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It was a
February evening of reflection, ending with more than one participant
wondering if the standing-room-only crowd had just "been kicked."
yes. Booted in the conscience by former Costa Rican President Oscar Arias,
first speaker of TCU's new Frost Foundation Global Lectureship Series.
want this great nation to be not only a military superpower, and economic
superpower, but also, and most importantly, a moral superpower," Arias
told students and community members in the Dee J. Kelly Alumni and Visitors
Center. Which means, he added, having friends, not just interests in foreign
for you in this country is increasing poverty and increasing inequality,"
he said, speaking of third-world countries. "Unless the Unites States
desires to become a fortress besieged by large and growing armies of the
poor, it should actively foster social change in Latin America.
"It is much
better to invest now in economic and social development than send soldiers
later on to put an end to the violence in these countries."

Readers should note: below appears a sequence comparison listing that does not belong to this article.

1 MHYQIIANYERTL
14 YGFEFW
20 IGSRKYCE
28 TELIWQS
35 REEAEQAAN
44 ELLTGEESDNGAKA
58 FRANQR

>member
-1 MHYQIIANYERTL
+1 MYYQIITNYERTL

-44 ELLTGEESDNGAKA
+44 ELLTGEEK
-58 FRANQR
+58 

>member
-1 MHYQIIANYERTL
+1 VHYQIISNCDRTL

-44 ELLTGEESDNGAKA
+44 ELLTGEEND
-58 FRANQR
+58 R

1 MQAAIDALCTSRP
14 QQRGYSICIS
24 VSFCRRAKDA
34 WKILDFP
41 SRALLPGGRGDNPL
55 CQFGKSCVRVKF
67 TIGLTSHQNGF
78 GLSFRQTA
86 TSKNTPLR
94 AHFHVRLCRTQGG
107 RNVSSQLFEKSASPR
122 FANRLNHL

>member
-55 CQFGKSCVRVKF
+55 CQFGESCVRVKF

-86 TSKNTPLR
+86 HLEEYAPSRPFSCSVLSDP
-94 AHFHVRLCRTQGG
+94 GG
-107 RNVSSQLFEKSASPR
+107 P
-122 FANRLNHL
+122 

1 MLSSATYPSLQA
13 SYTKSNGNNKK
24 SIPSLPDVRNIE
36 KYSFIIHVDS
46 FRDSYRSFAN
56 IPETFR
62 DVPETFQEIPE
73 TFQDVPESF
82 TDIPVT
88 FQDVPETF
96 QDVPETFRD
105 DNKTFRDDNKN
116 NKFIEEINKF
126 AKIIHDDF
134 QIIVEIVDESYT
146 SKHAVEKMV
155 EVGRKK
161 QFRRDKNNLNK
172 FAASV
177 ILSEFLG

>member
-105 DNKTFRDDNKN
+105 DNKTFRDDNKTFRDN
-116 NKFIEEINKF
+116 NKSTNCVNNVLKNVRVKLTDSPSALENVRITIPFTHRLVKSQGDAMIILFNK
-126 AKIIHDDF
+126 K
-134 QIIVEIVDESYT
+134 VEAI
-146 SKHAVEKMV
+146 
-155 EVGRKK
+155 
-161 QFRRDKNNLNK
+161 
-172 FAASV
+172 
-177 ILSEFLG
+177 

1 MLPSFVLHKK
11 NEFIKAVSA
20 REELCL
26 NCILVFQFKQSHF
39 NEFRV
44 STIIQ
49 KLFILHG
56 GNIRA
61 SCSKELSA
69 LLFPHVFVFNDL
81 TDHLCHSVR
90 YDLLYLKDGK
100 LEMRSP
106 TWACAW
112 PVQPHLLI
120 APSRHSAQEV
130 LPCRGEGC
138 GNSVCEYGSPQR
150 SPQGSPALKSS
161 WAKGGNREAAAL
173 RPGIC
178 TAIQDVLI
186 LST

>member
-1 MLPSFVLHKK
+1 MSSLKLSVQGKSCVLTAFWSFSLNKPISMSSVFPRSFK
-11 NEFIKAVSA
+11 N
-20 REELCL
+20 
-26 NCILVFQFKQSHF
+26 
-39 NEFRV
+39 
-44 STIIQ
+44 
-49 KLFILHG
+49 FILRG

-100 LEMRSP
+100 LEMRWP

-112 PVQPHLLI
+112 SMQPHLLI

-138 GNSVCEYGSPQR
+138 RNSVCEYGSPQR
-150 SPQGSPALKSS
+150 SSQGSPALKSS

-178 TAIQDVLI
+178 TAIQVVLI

out against the recent U.S. decision to export high-tech weaponry to developing
countries, Arias noted that the U.S. is now the largest exporter of arms.
Ten years ago it was Russia.
want to cut public spending," he said, "you need to cut where this spending
is wrong, and that is in the maintenance of huge armies and the procurement
of high tech weapons that are not necessary. Our children in Latin American
-- and this is also true for the children in India, Bangladesh, Mozambique,
Angola, Mali -- what they want and what they need are schools, not F-16s."
begin storming the new TCU beachhead in London in the fall, about a dozen
of them will also be contributing to the national economy as interns --